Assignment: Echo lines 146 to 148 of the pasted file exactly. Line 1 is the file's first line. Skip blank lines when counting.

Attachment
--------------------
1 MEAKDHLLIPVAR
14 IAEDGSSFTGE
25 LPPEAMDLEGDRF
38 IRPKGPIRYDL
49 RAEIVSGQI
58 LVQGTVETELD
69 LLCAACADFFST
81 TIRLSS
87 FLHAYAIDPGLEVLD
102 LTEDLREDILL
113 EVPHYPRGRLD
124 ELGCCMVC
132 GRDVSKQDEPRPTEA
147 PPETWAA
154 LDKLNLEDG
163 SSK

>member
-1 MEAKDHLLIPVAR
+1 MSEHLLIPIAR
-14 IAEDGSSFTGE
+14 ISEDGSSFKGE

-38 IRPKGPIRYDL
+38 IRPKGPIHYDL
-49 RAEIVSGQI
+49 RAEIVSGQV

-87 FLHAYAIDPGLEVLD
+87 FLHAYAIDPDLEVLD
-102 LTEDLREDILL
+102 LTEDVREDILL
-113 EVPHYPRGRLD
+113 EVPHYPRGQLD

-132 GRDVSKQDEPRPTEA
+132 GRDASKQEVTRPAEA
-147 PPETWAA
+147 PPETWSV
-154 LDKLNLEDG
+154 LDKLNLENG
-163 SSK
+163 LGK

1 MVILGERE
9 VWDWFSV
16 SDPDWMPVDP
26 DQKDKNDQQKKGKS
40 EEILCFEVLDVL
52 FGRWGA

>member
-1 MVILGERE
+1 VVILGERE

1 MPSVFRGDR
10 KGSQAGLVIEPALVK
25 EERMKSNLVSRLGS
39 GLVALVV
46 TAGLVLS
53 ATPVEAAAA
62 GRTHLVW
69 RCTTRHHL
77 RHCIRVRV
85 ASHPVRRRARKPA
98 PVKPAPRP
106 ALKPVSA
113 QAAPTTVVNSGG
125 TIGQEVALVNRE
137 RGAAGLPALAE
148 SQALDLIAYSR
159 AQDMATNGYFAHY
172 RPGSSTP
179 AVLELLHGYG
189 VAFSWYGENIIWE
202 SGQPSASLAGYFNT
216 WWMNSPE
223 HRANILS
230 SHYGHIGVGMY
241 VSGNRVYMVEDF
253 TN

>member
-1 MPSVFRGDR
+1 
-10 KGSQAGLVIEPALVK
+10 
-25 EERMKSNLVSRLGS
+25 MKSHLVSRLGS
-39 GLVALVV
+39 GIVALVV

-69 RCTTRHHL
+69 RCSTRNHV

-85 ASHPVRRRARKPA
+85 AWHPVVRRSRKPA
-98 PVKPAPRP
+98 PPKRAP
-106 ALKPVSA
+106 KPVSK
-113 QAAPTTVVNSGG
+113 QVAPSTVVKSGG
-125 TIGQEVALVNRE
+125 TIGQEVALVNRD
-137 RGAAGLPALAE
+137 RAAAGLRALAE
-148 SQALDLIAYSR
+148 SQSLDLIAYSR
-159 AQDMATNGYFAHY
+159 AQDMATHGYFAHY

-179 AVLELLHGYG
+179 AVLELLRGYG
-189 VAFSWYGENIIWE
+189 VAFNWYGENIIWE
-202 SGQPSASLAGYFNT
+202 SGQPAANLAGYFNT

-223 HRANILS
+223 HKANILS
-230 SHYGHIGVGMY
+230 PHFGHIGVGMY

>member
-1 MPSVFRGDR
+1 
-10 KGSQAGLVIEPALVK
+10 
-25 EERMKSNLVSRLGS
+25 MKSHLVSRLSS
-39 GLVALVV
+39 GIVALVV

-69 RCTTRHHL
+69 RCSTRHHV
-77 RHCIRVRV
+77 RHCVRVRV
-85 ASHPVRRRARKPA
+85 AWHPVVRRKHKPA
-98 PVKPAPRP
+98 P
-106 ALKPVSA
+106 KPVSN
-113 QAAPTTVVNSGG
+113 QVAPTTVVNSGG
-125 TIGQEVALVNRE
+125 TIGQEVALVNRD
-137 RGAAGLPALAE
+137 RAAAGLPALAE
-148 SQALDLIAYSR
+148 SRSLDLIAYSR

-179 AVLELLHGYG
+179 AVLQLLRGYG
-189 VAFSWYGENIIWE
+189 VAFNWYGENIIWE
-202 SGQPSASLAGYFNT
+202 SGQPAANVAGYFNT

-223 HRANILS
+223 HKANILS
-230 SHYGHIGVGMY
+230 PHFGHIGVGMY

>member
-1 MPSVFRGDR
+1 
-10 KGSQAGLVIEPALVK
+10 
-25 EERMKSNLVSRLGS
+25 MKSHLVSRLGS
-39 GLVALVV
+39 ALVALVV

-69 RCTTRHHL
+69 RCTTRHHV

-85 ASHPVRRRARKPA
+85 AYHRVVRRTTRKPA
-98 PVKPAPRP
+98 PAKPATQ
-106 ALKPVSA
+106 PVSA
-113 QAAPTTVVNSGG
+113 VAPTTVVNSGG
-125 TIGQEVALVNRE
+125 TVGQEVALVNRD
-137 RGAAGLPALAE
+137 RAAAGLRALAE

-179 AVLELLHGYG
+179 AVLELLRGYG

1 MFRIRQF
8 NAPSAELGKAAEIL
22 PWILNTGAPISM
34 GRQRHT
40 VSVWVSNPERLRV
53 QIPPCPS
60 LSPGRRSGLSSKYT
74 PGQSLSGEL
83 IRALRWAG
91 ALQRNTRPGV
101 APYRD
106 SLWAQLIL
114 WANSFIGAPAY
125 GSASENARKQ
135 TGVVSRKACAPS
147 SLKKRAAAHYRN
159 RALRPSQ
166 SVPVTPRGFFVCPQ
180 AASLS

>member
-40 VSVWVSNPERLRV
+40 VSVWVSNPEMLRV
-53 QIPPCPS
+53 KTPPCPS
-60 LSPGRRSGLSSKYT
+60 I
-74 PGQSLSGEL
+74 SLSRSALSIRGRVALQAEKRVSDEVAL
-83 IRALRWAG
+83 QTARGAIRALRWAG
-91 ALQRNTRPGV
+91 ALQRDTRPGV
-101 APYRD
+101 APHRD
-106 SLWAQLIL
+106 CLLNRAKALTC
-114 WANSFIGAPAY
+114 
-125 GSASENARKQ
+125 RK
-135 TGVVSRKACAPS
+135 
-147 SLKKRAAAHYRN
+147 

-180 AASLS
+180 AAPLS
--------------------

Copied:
+223 HKANILS
-230 SHYGHIGVGMY
+230 PHFGHIGVGMY